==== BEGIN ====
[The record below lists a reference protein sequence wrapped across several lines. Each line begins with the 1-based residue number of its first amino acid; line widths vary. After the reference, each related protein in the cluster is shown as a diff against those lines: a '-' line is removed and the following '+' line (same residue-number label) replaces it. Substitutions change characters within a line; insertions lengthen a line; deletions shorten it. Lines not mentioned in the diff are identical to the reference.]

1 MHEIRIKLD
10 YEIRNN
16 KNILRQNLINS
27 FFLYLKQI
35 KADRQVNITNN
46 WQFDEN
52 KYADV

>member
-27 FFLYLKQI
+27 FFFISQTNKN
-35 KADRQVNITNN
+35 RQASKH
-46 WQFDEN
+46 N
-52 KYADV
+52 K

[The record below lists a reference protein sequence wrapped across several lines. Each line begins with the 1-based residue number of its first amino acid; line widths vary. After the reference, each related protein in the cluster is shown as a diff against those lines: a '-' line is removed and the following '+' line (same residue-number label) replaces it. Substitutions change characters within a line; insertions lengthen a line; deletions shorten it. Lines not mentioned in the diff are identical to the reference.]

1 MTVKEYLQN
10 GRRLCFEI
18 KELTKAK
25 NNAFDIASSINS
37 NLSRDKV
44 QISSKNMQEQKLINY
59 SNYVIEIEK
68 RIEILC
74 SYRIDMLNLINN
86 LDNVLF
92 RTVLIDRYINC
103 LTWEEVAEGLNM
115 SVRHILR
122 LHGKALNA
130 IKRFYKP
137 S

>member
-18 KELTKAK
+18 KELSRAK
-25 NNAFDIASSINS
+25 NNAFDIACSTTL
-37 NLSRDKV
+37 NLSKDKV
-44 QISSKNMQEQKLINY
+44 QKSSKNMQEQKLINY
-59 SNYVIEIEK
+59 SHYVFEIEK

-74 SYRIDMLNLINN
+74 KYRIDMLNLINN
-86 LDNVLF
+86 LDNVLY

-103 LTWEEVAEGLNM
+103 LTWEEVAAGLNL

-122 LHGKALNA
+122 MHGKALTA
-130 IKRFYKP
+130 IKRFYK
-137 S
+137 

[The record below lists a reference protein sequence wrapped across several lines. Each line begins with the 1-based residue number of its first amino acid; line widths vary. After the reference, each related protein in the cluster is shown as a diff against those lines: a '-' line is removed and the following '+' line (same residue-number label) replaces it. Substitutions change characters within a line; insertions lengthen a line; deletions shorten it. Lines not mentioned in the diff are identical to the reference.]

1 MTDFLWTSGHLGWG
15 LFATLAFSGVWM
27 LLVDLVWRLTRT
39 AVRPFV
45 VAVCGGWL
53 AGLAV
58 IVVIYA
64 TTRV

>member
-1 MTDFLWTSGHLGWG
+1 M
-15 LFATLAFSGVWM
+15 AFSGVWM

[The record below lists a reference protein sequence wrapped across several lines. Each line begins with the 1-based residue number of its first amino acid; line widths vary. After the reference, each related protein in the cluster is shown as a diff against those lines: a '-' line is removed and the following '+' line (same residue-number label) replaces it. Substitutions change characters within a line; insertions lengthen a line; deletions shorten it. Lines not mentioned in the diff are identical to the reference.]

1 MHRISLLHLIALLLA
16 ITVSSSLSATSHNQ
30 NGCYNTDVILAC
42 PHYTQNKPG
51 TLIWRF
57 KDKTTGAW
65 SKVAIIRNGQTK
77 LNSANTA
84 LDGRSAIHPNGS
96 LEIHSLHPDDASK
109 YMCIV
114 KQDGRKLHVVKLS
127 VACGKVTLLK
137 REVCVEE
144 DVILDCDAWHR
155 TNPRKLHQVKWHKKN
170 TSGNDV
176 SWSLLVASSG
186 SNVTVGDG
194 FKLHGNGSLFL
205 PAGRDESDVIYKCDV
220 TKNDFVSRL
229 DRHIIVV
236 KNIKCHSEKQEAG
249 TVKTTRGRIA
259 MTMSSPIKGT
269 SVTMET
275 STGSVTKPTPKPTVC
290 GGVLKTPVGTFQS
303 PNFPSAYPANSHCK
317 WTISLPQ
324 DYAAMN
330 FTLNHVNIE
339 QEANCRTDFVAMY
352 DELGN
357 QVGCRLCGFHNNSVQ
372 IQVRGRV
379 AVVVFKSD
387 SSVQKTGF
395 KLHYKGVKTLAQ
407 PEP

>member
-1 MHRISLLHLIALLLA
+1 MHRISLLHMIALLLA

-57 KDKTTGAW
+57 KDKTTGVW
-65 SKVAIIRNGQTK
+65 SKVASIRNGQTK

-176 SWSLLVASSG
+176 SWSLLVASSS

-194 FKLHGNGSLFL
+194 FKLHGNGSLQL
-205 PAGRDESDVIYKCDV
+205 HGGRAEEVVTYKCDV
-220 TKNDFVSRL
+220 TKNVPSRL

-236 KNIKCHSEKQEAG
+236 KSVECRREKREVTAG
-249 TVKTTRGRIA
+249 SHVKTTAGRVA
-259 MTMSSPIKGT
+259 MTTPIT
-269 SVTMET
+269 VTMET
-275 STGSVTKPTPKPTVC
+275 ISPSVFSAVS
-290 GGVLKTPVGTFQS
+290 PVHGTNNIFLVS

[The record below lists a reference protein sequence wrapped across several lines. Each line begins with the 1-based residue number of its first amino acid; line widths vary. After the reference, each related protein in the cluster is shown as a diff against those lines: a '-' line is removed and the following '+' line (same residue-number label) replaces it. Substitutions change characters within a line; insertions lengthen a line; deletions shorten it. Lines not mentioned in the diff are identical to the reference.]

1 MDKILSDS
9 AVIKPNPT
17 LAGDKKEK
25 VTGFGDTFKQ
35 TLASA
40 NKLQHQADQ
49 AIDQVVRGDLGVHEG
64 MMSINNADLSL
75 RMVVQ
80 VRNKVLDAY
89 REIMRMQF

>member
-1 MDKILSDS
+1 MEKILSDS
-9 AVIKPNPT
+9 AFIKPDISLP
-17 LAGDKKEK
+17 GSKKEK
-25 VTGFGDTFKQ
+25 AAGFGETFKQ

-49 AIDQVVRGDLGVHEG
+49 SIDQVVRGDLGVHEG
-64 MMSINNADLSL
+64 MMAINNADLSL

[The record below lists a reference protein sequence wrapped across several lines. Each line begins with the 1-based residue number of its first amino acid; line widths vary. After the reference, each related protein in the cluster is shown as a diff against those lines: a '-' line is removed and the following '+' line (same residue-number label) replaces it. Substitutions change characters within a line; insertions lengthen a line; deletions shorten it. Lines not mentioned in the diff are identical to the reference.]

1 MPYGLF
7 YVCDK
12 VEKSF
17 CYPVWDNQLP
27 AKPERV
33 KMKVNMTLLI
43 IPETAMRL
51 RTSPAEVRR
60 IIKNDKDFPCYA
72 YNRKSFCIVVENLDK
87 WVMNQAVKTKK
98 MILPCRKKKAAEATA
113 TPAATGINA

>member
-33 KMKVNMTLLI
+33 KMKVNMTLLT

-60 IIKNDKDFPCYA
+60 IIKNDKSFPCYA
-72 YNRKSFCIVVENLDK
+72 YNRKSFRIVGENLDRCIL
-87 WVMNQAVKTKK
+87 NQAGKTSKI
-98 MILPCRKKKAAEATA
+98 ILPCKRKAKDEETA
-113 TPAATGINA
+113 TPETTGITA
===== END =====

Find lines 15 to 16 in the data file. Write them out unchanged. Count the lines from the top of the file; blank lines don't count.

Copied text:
+46 N
-52 KYADV